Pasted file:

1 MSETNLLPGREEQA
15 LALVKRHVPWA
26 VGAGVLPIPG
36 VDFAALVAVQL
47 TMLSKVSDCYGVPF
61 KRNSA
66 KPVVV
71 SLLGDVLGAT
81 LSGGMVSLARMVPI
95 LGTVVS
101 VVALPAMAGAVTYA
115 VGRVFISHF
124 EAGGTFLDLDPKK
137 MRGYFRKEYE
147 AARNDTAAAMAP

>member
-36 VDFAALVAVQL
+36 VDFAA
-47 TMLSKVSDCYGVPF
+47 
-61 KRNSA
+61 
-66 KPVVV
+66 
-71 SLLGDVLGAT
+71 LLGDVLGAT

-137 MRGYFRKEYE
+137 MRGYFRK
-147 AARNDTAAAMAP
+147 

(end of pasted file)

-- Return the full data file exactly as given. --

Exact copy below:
1 MSETNLLPGREEQA
15 LALVKRHVPWA
26 VGAGVLPIPG
36 VDFAALVAVQL
47 TMLSKVSDCYGVPF
61 KRNSA
66 KPVVV
71 SLLGDVLGAT
81 LSGGMVSLARMVPI
95 LGTVVS
101 VVALPAMAGAVTYA
115 VGRVFISHF
124 EAGGTFLDLDPKK
137 MRGYFRKEYE
147 AARNDTAAAMAP

>member
-36 VDFAALVAVQL
+36 VDFAA
-47 TMLSKVSDCYGVPF
+47 
-61 KRNSA
+61 
-66 KPVVV
+66 
-71 SLLGDVLGAT
+71 LLGDVLGAT

-137 MRGYFRKEYE
+137 MRGYFRK
-147 AARNDTAAAMAP
+147 